The Shield: the open source Israeli Government app which warns of Coronavirus exposure

Graham Cluley @gcluley

The Shield: the open source Israeli Government app which warns of Coronavirus exposure

On Sunday, the Israeli health ministry released a smartphone app which takes location data from users’ phones in an attempt to determine if they might have been exposed to the COVID-19 Coronavirus.

The “Shield” app (“Hamagen” in Hebrew), available for iOS and Android, compares location data from users’ phones to information collected about the location history of those confirmed to have Coronavirus during the 14 days before their diagnosis.

The shield

If a match is made that doesn’t necessarily mean that you now have Coronavirus, of course. And if a match isn’t made that doesn’t necessarily give you an all clear either. The app can’t answer that question. But if it does warn some people who have been exposed that they could be at risk then that clearly is helpful during a public health crisis.

Negative result

On first hearing the “Shield”/”Hamagen” app might sound like a privacy nightmare, but consider this:

  • Use of the app is optional, not compulsory.
  • Any location data collected by the app does not leave the phone, and is not uploaded to the Israeli government. All processing happens on the phone itself.
  • Those diagnosed with Coronavirus have to volunteer their location history for use by the app, which is driven by a JSON file that is updated with new data on an hourly basis.
  • Even if a match is made, the app does not inform the Israeli Ministry of Health. It’s up to the user to get in touch if the app alerts that there might have been an encounter with a Coronavirus case.
  • To reassure users about the behaviour of the app, it has been released as open source and its code published on Github.
  • The app’s code has been examined by security experts at Profero.

Despite this, it’s understandable that some might be nervous of this smartphone app.

Just days ago, as we discussed on last week’s “Smashing Security” podcast with Ran Levi (himself quarantined after a possible encounter in Tel Aviv with someone infected by Coronavirus), Israel was in the news over its plan to use smartphone tracking technology to identify those who might be exposed to Coronavirus.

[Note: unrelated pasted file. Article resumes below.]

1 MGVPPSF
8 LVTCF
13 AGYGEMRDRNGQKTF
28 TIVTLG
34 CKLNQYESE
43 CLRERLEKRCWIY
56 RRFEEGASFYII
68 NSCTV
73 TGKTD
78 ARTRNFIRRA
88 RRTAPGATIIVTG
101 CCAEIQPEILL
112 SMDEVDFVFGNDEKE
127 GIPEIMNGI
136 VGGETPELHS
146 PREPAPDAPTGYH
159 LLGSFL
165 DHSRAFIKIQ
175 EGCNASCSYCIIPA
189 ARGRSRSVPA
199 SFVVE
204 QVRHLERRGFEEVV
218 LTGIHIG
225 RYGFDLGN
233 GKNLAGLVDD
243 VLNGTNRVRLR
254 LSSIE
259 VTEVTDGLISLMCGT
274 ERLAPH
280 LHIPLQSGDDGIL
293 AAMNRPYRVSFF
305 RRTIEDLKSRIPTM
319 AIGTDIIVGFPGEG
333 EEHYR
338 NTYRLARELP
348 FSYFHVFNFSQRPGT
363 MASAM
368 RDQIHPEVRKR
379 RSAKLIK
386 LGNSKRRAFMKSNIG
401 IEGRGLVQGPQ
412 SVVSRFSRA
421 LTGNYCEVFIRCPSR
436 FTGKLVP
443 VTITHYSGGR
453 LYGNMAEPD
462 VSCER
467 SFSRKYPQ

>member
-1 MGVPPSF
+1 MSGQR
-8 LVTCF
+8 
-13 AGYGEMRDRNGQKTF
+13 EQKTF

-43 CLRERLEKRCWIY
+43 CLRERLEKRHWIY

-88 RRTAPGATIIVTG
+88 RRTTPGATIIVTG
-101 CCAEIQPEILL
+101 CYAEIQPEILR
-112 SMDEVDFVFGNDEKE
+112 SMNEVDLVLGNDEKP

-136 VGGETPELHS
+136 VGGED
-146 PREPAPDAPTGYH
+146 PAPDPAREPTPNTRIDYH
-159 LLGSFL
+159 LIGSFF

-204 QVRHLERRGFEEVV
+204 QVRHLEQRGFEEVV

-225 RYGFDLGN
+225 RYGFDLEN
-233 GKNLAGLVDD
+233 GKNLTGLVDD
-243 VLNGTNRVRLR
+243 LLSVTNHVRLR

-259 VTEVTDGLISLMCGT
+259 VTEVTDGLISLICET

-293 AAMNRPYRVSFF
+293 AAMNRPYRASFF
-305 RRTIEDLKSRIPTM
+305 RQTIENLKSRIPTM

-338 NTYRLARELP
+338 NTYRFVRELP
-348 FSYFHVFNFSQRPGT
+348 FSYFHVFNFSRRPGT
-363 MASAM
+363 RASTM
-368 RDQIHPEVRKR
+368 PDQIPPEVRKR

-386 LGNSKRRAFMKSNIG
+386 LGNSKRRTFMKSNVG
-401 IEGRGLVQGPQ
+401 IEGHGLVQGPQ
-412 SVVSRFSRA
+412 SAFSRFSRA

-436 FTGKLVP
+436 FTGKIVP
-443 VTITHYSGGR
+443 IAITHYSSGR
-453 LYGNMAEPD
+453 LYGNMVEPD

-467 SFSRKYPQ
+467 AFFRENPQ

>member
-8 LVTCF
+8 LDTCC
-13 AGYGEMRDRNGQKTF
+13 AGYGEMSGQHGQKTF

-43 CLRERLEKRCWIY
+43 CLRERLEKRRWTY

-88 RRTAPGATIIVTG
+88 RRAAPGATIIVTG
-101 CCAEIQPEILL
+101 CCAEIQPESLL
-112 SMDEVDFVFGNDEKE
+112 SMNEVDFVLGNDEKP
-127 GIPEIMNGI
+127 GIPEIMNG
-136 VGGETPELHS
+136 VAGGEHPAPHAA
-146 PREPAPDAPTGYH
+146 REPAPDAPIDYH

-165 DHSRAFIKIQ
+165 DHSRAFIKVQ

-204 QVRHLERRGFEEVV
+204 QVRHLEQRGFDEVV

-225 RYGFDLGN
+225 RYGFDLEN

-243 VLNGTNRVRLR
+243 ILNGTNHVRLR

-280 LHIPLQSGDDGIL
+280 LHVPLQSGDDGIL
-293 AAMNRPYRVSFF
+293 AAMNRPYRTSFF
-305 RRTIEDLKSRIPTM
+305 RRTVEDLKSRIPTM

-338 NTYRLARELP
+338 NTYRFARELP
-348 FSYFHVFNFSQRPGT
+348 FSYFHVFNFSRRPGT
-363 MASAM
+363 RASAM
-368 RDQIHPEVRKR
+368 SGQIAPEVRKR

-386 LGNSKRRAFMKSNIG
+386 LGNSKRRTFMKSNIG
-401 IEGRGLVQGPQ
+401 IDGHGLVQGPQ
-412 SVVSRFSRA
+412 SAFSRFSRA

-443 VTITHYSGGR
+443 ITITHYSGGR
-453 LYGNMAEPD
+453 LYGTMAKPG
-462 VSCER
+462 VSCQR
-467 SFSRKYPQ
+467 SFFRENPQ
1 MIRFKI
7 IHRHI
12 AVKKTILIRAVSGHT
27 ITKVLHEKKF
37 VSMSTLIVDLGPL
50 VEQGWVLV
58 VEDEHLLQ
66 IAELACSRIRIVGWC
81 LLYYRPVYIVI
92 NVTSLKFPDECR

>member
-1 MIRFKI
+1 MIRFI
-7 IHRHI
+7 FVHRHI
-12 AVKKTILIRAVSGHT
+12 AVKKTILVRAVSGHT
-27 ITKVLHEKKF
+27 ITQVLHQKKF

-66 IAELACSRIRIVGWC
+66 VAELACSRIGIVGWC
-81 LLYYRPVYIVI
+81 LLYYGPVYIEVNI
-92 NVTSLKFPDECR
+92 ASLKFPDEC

But, from the sound of things, the Shield app has been built in a way which is conscious of the public’s concerns. And that’s sensible, because the aim here was clearly to encourage as many Israelis as possible to install the app, and attempt to quash the most likely objections.

The app appears to have been created with commendable speed, considering its importance. Let’s hope that it has also been written securely.

Stay safe folks.

Graham Cluley Graham Cluley is a veteran of the anti-virus industry having worked for a number of security companies since the early 1990s when he wrote the first ever version of Dr Solomon's Anti-Virus Toolkit for Windows. Now an independent security analyst, he regularly makes media appearances and is an international public speaker on the topic of computer security, hackers, and online privacy. Follow him on Twitter at @gcluley, or drop him an email.

2 Replies to “The Shield: the open source Israeli Government app which warns of Coronavirus exposure”

  1. Graham – I downloaded it from the Google Play store and loaded it onto my Android phone. Everything is in Hebrew but it appears to work! – Is this something that could be given out to UK doctors etc NOW!!

    regards

    Alistair

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